Speaking of using digital to expand customer solutions, what percentage of Citizens' products and services are available online? Is it going to be a priority for you to offer more 100% digital experiences — loan applications and so on?

About 85% of our consumer products today are offered online — a customer can apply and get an approval through the online channel. The vast majority of our businesses revolve around consumer lending, and you can apply not just online but via mobile as well. With the exception of products that are underwritten, you have the ability to get an instantaneous approval. Our deposit products are the same. We want to be a very convenient bank that allows our customers to bank when, where and how they want to.

With that said, we have consumers who want complete, end-to-end digital experiences, but we also have a segment of our customer base that wants to apply for those products in branches and over the phone. It's really just about choice. For digital-savvy customers, we want to be able to be their provider. But we also offer services in the other channels as well.

What digital services does Citizens currently offer to its commercial customers? What are they asking for, and what needs to be done to build better products for them?

The structure is really twofold on the commercial side. You've got the part of our commercial business that is really focused on the advice that our colleagues can provide to their clients. So it's about making sure that we give our colleagues the digital tools two need to be able to give the right advice and provide the right products and services to their customers. And on the direct-to-customer side for commercial, it really is about making sure that we've got the best in terms of cash-management solutions and those things that our commercial clients need to manage their business on a day-to-day basis. So it's really a twofold process — enabling colleagues and enabling the customers themselves.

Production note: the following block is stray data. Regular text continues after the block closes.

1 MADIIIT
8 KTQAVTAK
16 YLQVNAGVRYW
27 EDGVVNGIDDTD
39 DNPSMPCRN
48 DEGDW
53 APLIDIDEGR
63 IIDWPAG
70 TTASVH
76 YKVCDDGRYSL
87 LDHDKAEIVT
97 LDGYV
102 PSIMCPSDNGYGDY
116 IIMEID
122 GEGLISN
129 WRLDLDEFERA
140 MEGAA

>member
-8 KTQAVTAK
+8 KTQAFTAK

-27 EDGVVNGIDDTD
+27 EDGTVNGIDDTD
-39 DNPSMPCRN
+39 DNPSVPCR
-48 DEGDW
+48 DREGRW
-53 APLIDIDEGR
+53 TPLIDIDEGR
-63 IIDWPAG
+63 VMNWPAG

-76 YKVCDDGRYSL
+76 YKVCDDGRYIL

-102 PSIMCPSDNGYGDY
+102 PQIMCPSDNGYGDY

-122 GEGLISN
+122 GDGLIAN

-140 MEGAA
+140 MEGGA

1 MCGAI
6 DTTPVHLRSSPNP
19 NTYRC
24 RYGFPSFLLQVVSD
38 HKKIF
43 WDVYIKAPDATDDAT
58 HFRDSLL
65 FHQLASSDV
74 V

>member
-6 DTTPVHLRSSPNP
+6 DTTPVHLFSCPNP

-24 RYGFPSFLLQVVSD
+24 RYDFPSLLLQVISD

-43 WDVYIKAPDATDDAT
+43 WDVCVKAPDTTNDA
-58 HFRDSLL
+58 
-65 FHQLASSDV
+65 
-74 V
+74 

If 85% of your current consumer products and services are offered online, what new offerings do you think will be important in the future?

We're looking at a number of different options. Some are on the wealth management side, so that our customers have a view of what retirement might look like for them. Others have to do with everyday budgeting — saving for certain goals and that sort of thing. It really is about making sure that we've got good, basic tools to allow our customers to be able to make good, healthy, day-to-day financial management decisions. Certainly everyday budgeting and certainly long-term retirement planning.

When it comes to keeping accounts and financial information secure, with whom do you think the responsibility lies? Do banks need to get better at educating consumers about password creation and management and so on, or do banks have to shoulder the whole burden because consumers have proven they just can't be bothered?